From impersonating as Elon Musk on Twitter to calling citizens as tax authority representatives, scammers are testing every avenue to dupe people out of cryptocurrency. Amid the rising number of such scam victims, the Australian Taxation Office (ATO) has issued a warning to the public to beware of scammers impersonating the ATO and demanding Bitcoin or other cryptocurrencies as a form of payment for fake tax debts.
According to the statement released by the ATO, Australian citizens have paid more than $50,000 to Bitcoin scammers impersonating ATO representatives. However, such scams are not constrained to the Southern Hemisphere, as last year a Canadian woman was conned and tricked into sending $12,000 to scammers using a Bitcoin ATM.
In a statement, Kath Anderson, the Assistant Commissioner of the ATO, said: “We became aware of scammers seeking payment in Bitcoin last year. So far we have seen over $50,000 paid in Bitcoin to scammers claiming fake ATO tax debts.”
This new scamming tactic using cryptocurrencies soared in late 2017 in Australia as digital currencies saw a massive boom.
No Pain, No Gain: A New Dawn for the South African CFD IndustryGo to article >>
“Cryptocurrency operates in a virtual world, and once the scammers receive payment, it’s virtually impossible to get it back. Scammers are constantly adapting their methods to maximize their chances of picking your pocket. Unfortunately, it was inevitable that scammers would target cryptocurrency given its current popularity and anonymity,” Ms. Anderson added.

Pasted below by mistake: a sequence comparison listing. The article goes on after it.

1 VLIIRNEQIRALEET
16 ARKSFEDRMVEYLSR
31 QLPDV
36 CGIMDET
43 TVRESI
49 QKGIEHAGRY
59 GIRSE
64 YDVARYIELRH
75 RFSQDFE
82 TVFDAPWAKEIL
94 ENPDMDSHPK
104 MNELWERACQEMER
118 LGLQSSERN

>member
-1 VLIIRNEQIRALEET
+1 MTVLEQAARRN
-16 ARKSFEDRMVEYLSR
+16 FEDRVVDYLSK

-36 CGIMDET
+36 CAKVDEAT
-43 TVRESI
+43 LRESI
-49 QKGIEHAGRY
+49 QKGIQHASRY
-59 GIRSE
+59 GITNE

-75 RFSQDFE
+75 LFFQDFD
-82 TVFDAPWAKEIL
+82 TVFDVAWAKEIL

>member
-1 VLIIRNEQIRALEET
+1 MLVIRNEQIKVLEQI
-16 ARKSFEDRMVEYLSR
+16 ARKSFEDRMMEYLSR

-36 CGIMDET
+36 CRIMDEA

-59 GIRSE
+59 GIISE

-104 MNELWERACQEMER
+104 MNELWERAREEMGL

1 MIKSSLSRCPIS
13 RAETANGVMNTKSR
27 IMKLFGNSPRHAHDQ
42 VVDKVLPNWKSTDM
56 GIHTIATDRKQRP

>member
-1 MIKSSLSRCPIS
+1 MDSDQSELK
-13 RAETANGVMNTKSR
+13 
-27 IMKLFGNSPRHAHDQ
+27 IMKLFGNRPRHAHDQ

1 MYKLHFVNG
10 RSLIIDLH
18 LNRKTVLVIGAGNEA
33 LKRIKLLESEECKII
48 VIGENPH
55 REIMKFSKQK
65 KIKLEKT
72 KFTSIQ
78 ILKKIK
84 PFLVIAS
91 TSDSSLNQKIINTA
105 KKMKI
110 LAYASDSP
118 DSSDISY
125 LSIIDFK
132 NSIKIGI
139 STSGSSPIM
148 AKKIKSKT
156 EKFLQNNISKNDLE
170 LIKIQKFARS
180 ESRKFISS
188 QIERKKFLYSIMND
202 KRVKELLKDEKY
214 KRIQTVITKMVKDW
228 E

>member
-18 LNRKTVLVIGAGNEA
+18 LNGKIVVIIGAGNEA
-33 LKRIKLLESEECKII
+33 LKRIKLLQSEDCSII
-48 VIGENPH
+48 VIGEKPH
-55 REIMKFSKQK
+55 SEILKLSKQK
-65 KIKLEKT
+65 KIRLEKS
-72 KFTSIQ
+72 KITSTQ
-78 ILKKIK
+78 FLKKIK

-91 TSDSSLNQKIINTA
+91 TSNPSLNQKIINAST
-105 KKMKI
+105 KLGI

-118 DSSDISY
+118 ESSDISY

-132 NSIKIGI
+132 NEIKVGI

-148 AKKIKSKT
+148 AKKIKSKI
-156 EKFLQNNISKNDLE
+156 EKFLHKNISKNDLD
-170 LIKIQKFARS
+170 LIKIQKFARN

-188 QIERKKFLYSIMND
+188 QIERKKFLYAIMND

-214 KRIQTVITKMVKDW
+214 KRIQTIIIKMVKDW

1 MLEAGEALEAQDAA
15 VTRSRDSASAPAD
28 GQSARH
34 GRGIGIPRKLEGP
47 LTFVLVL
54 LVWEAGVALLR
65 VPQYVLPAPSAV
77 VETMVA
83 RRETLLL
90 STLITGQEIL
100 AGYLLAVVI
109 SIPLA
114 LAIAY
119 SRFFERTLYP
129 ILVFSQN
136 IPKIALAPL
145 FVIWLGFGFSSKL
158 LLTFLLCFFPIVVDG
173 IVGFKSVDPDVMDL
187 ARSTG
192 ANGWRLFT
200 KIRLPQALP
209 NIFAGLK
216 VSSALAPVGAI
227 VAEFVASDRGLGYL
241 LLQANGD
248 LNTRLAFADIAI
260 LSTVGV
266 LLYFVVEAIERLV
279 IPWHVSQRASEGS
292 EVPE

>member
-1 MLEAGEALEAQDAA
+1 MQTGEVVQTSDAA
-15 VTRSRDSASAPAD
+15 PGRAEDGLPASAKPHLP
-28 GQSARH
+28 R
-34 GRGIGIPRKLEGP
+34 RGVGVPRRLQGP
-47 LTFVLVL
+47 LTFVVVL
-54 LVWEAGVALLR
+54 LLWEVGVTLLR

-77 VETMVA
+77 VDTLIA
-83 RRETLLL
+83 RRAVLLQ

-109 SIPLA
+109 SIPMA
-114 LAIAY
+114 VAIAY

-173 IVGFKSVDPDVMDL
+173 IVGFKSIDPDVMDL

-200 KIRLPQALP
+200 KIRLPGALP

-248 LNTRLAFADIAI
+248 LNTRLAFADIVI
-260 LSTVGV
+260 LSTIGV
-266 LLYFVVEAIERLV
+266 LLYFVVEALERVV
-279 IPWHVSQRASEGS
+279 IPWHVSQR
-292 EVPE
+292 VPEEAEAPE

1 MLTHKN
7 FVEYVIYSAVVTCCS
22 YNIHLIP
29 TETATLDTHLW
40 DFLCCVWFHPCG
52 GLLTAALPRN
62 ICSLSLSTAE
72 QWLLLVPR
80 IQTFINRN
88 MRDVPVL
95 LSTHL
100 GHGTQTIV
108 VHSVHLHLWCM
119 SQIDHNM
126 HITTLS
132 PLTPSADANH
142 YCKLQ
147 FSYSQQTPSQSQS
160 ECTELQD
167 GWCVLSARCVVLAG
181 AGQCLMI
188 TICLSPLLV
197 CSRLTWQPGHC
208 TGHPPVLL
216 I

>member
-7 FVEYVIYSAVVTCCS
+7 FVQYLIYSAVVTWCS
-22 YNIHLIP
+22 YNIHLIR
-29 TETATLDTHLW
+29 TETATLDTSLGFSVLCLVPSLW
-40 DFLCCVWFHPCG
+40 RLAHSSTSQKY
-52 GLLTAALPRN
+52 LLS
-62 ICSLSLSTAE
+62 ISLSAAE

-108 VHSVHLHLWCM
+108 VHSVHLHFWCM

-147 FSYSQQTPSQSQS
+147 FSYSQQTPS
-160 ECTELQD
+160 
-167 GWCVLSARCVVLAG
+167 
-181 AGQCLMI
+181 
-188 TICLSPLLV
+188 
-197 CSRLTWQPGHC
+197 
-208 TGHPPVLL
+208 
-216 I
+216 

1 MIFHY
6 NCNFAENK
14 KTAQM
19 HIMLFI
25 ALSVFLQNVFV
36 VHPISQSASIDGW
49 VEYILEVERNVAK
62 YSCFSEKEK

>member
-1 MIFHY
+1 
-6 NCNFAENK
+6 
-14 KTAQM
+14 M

iTunes to Bitcoin
Bitcoin and other digital coins are not the only choices for scammers to demand money from potential victims. iTune gift cards and prepaid VISA gift cards remain popular options, among others.
Ms. Anderson added: “In 2017, the ATO received over 80,000 reports of scams, with taxpayers reporting almost $2.4 million lost to scammers claiming to be from the ATO. Over $900,000 worth of iTunes gift cards were reportedly paid to scammers – by almost one-third of all victims. We are hoping that the new warnings Apple is including on their gift cards will help people realize the ATO doesn’t accept payment in iTunes cards.”
“Even more concerning at the moment is that more than half of all losses are a result of scammers convincing taxpayers to make deposits or transfers directly into third-party bank accounts. Roughly $1.2 million was reported lost in this way in 2017,” she continued.
Moreover, the ATO is concerned as in many cases the scammers convince the victims to share their personal information such as their Tax File Number.
“Remember, your personal information is like the keys to your identity – guard it carefully,” Ms. Anderson added.